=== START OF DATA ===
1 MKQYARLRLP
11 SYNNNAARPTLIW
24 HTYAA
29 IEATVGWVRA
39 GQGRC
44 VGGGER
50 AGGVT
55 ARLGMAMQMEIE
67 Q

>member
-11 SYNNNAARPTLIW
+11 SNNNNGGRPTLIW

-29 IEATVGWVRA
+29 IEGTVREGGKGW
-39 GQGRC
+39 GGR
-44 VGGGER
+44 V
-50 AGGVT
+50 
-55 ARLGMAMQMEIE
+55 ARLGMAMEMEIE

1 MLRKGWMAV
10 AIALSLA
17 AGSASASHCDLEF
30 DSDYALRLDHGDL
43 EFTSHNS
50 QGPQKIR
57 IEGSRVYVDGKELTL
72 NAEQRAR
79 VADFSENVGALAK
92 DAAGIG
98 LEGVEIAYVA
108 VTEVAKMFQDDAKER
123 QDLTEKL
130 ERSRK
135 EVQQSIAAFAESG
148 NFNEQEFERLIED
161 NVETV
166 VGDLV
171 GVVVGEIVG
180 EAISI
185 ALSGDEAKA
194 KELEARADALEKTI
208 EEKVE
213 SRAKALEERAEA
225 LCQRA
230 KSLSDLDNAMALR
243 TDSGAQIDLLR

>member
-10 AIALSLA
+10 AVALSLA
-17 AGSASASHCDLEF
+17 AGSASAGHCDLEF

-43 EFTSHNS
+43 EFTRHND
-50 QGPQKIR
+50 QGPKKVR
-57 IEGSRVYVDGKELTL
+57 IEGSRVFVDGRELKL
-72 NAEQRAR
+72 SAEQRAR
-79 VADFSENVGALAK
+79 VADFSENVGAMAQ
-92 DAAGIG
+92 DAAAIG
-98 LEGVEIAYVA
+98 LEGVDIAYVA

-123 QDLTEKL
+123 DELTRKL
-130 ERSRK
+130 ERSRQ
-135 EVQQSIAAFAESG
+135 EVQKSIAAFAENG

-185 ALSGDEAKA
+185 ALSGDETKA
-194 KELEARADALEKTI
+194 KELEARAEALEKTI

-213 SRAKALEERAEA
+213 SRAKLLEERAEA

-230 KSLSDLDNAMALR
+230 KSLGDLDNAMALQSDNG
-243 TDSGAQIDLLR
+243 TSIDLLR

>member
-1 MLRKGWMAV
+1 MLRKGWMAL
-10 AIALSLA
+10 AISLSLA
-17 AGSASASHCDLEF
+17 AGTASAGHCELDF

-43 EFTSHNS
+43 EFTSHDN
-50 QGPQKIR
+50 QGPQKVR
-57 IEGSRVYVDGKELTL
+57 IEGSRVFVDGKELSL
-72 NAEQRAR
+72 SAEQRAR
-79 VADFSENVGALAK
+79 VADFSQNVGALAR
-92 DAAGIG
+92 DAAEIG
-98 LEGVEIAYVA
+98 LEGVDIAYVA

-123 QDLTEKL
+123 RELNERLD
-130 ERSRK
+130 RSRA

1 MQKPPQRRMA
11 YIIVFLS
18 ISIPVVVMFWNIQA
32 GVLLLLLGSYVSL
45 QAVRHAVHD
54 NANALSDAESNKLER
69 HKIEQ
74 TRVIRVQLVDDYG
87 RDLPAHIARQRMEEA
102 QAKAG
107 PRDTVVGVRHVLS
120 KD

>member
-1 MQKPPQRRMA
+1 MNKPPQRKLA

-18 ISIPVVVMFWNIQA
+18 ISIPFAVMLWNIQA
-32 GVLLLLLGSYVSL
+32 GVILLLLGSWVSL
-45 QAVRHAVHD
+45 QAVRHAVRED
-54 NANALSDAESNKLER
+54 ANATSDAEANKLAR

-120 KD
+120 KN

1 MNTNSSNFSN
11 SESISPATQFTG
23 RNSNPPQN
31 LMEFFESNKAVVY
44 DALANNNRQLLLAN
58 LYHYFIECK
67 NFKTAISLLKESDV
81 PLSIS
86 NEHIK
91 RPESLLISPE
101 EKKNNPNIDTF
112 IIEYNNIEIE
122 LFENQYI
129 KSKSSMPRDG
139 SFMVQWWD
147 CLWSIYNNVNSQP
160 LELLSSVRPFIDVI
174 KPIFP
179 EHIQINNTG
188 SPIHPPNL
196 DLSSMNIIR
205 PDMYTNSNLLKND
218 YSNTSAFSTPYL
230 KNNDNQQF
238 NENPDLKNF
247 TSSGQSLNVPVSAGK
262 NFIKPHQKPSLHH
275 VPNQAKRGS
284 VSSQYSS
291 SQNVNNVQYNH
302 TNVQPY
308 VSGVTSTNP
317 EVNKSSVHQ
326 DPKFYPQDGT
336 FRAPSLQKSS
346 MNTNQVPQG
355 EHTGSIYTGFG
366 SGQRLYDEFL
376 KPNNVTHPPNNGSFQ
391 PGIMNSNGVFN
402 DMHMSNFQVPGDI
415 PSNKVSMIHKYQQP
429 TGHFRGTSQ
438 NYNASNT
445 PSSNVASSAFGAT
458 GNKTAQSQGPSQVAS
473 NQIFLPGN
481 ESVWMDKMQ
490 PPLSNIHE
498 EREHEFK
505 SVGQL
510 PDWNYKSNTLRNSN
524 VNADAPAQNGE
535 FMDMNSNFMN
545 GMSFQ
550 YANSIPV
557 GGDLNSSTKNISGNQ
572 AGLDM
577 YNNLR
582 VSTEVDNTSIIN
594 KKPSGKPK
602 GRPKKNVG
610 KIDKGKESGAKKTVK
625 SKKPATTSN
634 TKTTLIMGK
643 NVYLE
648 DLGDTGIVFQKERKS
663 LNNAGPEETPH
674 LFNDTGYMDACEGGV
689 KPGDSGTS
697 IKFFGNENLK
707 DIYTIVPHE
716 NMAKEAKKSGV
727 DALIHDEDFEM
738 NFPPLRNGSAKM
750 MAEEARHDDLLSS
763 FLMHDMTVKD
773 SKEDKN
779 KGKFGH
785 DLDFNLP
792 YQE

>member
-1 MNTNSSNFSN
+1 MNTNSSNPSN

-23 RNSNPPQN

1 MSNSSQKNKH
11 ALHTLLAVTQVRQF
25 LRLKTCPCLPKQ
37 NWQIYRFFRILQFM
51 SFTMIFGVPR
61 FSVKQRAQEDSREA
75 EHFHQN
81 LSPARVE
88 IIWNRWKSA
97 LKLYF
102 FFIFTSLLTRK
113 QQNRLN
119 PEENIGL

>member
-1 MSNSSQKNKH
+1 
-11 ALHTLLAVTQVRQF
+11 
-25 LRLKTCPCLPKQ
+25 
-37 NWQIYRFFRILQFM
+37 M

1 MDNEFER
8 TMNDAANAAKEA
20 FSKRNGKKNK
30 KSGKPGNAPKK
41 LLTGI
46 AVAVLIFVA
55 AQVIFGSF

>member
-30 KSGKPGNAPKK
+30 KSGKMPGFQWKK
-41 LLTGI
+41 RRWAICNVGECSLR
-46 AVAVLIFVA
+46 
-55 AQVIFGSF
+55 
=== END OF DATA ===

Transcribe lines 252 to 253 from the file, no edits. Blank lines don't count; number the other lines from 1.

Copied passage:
-41 LLTGI
+41 RRWAICNVGECSLR